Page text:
Selling a home can be a complicated process. Between scheduling showings, trying to get the best sale price, handling any costly repairs and improvements, and the often-emotional process of moving, it’s a lot to deal with. The last thing you want is a call from your buyer’s mortgage lender saying they can’t proceed because they believe there’s a lien on your property—and it’s related to the loan you took out to install your solar panels.
Though unfortunate, this is a common misunderstanding made by mortgage lenders who lack experience with solar loans. Thankfully, with a bit of education, it’s easy to clear up so you can proceed with the sale of your home.
Liens on Your Home vs Liens on Your Solar Assets
A lien is a legal claim that a lender has on an asset which can be executed if a borrower defaults on payments or tries to sell the asset before it’s fully paid off. So just like a mortgage lender has a lien on your house (e.g., a mortgage or deed of trust) and an auto lender has a lien on your car, solar lenders like Mosaic have a lien on your solar equipment (including your solar panels, wiring, inverter, and battery system, if applicable). And just like that house or car, the lien on solar equipment, meaning the claim on the asset, remains in place until the loan is paid off.
When selling your home, there are two ways to deal with the solar lien: either the new homeowners need to first qualify for and then assume the loan and the lien along with it, or you (the seller) need to simply pay off the balance of the loan, such as with proceeds from your home sale, which will trigger the release of the lien. Your solar panels likely increased your home sale price due to the added value of your solar system, and using that value to pay off the solar loan in escrow is usually the easiest option. This option also avoids the risk of the homebuyer failing to qualify for the solar loan assumption, which happens in some circumstances.
That’s the short version, and if that seems straightforward, you’re right — it is! So why is this a source of confusion for some mortgage lenders?
Due to the amount of questions we receive about this, Mosaic has enlisted the help of Greg Field, an experienced Solar Home Realtor in Phoenix, AZ to explain why this might occur.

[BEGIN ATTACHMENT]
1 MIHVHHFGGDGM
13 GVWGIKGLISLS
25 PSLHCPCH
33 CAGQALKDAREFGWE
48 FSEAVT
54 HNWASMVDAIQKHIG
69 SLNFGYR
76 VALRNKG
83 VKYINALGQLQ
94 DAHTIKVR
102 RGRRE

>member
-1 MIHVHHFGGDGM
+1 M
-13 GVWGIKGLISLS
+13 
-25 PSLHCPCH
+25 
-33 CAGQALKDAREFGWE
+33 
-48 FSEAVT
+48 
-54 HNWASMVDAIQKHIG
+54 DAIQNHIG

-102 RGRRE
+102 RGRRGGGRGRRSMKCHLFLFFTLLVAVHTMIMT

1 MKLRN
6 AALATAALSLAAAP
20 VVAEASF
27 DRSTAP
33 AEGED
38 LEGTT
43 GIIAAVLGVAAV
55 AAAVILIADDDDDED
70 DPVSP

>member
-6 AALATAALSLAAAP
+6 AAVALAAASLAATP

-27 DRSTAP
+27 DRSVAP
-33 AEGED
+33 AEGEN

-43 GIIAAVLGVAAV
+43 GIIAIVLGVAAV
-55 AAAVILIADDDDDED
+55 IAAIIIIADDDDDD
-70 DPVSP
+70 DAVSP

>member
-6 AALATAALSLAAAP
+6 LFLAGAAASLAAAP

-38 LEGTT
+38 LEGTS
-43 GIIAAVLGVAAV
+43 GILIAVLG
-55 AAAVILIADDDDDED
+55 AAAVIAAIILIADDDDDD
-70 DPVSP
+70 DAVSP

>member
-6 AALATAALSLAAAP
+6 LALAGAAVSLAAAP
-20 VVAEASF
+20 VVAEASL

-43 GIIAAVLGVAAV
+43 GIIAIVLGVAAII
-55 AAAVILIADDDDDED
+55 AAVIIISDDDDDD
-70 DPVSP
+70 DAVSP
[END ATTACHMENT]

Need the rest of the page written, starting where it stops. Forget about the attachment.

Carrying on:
The Source of Confusion on Solar Loan Liens: The UCC-1 Filing
Featuring guest contributor Greg Field, Solar Home Realtor*
As a homeowner, you authorized a Uniform Commercial Code-1 (UCC-1) filing when you received a loan to add solar panels to your home. To file the agreement, the authorized UCC-1 is filed with the Secretary of State (SOS) and the county where your solar home is located. The filing is public and can be viewed online on your SOS and county’s website, allowing other creditors to know of the solar provider’s legal rights to your solar assets, should your payments lapse into default.
But when a mortgage lender unfamiliar with UCC filings or solar loans conducts a standard lien search on your property’s address and sees the filing associated with your solar equipment, they may assume that it is a lien on the property and halt the buyer’s home loan on the spot.
* The content, views, and opinions expressed by this guest contributor are those of that individual and do not necessarily reflect those of Solar Mosaic, Inc.
Ensuring Your Solar Home Sale Goes Smoothly
Selling your solar-powered home when there’s a solar loan lien in place may take an extra step or two, but with the right preparation you can ensure the sale goes smoothly for all parties. Understanding your UCC-1 Filing and solar loan agreement is a critical step, and having this knowledge on hand will hopefully save you, your buyer, and your buyer’s lender a lot of unnecessary concern.
Another step is educating the buyer about your solar installation and the value it adds, which we discussed in this blog. To maximize the additional sales premium you can get for your solar system, you may also want to consider using a real estate agent with experience in solar homes who grasps the unique issues and opportunities associated with a solar home sale. Greg Field is one example, and he’s posted a series of informative videos on the subject — check them out!
Want to learn more about going solar with a loan through Mosaic? Click here if you’re a homeowner, or, click here if you’re a contractor interested in growing your business by offering access to simple, affordable financing options for solar as well as batteries.